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trayed into actions which exposed him to censure. His confidence that his own opinions were well founded, approached to arrogance; his courage in asserting them, to rashness; his firmness in adhering to them, to obstinacy; and his zeal in confuting his adversaries, to rage and scurrility. Accustomed himself to consider every thing as subordinate to truth, he expected the same deference for it from other men; and, without making any allowances for their timidity or prejudices, he poured forth, against those who disappointed him in this particular, a torrent of invective mingled with contempt. Regardless of any distinction of rank or character, when his doctrines were attacked, he chastised all his adversaries, indiscriminately, with the same rough hand: neither the royal dignity of Henry VIII. nor the eminent learning and ability of Erasmus, screened them from the abuse with which he treated Tetzel or Eccius. But these indecencies of which Luther was guilty, must not be imputed wholly to the violence of his temper. They ought to be charged in part on the manners of the age. Among a rude people, unacquainted with those maxims, which, by putting continual restraint on the passions of individuals, have polished society, and rendered it agreeable, disputes of every kind were managed with heat, and strong emotions were uttered in their natural language, without reserve or delicacy. At the same time, the works of learned men were all composed in Latin; and they were not only authorized, by the example of eminent writers in that language, to use their antagonists with the most illiberal scurrility; but, in a dead tongue, in

decencies of every kind appear less shocking than in a living language, whose idioms and phrases seem gross, because they are familiar.

In passing judgment upon the characters of men, we ought to try them by the principles and maxims of their own age, not by those of another. For although virtue and vice are at all times the same, manners and customs vary continually. Some parts of Luther's behaviour, which to us appear most culpable, gave no disgust to his contemporaries. It was even by some of those qualities which we are now apt to blame, that he was fitted for accomplishing the great work which he undertook. To rouse mankind, when sunk in ignorance or superstition, and to encounter the rage of bigotry armed with power, required the utmost vehemence of zeal, and a temper daring to excess. A gentle call would neither have reached, nor have excited those to whom it was addressed. A spirit, more amiable, but less vigorous than Luther's, wonld have shrunk back from the dangers which he braved and surmounted. Towards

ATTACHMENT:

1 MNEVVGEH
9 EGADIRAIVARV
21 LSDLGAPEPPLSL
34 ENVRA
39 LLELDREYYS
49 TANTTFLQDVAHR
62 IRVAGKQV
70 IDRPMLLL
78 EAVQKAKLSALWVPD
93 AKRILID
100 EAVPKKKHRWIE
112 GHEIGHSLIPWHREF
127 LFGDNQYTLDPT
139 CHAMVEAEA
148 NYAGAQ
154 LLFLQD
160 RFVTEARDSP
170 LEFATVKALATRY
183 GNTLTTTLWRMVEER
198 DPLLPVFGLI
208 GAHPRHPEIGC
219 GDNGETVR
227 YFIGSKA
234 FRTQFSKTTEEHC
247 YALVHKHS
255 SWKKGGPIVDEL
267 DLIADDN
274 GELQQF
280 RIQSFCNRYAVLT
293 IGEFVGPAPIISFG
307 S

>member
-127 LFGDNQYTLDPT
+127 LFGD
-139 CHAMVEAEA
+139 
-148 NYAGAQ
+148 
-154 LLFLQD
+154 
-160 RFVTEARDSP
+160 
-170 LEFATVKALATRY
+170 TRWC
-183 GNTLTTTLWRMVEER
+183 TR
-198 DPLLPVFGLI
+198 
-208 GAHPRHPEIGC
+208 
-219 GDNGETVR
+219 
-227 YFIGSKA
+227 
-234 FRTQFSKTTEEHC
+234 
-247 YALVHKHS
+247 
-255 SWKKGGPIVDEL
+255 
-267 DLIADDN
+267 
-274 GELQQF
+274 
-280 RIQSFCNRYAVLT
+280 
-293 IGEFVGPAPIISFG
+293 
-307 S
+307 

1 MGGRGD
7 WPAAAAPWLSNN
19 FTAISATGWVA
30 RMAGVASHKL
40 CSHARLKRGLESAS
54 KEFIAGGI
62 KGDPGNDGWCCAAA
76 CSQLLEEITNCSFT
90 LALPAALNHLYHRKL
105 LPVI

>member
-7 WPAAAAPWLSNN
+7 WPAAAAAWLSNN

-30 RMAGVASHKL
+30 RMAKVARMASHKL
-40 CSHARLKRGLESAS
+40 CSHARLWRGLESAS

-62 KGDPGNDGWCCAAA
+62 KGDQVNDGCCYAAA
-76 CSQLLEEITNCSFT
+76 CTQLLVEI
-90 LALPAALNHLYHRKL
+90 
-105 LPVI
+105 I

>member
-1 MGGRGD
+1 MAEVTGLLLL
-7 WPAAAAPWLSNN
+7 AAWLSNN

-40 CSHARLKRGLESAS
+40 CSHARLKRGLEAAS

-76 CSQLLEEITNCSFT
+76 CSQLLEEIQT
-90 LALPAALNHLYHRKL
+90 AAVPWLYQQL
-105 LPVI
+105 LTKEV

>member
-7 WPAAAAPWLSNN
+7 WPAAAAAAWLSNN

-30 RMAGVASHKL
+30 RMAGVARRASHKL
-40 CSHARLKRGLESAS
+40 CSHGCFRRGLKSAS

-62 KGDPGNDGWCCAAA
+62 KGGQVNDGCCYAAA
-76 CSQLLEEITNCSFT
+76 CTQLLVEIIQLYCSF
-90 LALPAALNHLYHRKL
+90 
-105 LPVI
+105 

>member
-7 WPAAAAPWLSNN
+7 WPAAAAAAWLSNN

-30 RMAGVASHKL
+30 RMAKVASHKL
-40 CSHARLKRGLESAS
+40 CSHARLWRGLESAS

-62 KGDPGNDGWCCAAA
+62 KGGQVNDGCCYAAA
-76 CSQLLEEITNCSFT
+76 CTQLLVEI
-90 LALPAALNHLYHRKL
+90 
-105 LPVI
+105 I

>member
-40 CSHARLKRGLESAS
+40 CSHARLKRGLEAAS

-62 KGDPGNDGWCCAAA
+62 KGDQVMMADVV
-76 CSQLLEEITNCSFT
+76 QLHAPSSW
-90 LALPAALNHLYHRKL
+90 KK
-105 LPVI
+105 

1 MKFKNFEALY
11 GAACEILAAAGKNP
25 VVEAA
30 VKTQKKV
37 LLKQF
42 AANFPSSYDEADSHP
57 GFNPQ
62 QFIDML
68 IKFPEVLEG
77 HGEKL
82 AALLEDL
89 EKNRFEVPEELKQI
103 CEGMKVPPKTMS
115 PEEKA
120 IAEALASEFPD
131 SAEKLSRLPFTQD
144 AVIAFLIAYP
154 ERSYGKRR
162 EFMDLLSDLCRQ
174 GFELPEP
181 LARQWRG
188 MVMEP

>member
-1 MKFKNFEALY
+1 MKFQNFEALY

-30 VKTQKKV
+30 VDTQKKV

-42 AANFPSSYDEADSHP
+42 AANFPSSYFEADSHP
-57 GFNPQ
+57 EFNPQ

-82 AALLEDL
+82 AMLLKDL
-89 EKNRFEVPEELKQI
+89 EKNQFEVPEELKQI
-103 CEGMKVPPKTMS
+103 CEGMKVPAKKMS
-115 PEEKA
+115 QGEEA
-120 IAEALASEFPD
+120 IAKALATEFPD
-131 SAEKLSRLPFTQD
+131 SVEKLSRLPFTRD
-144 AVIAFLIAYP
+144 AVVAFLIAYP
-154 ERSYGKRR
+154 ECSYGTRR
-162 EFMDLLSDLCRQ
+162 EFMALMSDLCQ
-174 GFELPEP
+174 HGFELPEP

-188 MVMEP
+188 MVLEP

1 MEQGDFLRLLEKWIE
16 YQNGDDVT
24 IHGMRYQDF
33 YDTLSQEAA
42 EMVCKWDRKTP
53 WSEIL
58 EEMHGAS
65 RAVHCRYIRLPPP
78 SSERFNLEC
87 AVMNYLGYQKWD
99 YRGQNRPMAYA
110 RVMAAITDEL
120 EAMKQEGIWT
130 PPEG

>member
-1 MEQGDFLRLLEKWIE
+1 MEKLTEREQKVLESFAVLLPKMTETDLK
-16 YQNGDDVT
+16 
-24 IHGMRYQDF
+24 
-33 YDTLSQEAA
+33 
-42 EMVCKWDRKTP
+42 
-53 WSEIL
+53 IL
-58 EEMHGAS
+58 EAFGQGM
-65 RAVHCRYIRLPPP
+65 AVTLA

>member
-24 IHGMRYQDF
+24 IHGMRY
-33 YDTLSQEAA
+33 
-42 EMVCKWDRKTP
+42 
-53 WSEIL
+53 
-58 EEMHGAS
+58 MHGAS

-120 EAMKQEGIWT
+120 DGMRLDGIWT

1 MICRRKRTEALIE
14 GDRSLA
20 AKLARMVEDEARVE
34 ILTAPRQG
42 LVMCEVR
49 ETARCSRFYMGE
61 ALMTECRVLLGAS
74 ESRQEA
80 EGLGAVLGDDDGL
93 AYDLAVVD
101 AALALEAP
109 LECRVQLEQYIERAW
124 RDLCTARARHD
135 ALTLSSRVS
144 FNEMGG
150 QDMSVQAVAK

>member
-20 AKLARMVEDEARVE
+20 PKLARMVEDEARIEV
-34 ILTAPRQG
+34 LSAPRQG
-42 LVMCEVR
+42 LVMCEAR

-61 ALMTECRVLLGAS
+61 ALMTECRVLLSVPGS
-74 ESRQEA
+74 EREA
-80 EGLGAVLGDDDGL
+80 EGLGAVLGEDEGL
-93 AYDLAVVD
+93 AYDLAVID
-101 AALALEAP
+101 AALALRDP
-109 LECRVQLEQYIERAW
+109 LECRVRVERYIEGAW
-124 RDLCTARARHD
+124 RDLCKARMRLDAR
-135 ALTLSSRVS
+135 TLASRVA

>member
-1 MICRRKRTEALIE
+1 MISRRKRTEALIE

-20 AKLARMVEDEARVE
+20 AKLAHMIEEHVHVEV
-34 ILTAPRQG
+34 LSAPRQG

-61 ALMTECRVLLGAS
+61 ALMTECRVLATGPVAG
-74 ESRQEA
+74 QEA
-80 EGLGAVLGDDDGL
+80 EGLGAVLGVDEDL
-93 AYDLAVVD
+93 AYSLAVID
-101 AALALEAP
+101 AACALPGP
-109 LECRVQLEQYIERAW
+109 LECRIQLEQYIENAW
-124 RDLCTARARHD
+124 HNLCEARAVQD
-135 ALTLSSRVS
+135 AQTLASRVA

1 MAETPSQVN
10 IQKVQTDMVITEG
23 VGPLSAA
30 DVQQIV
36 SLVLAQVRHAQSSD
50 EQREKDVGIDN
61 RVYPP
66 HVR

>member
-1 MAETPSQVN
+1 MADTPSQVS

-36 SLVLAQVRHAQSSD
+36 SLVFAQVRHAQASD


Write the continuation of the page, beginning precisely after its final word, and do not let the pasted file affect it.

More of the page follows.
the close of Luther's life, though without a perceptible declension of his zeal or abilities, the infirmities of his temper increased upon him, so that he daily grew more peevish, more irascible, and more impatient of contradiction. Having lived to be witness of his own amazing success; to see a great part of Europe embrace his doctrines; and to shake the foundation of the papal throne, before which the mightiest monarchs had trembled, he discovered, ou some occasions, symptoms of vanity and self-applause. He must have been indeed more than man, if, upon con

templating all that he actually accomplished, he had never felt any sentiment of this kind rising in his breast.

Some time before his death he felt his strength declining, his constitution being worn out by a prodigious multiplicity of business, added to the labour of discharging his ministerial function with unremitting diligence, to the fatigue of constant study, besides the composition of works as voluminous as if he had enjoyed uninterrupted leisure and retirement. His natural intrepidity did not forsake him at the approach of death. His last conversation with his friends was concerning the happiness reserved for good men in a future world; of which he spoke with the fervour and delight natural to one, who expected and wished to enter soon upon the enjoyment of it.



CHARLES resolved to resign his kingdoms to his son, with a solemnity suitable to the importance of the transaction; and to perform this last act of sovereignty with such formal pomp, as might leave an indelible impression on the minds, not only of his subjects, but of his successor. With this view, he called Philip out of England, where the peevish temper of his queen, which increased with her despair of having issue, rendered him extremely unhappy; and the jealousy of the English left him no hopes of obtaining the direction of their affairs. Having assembled the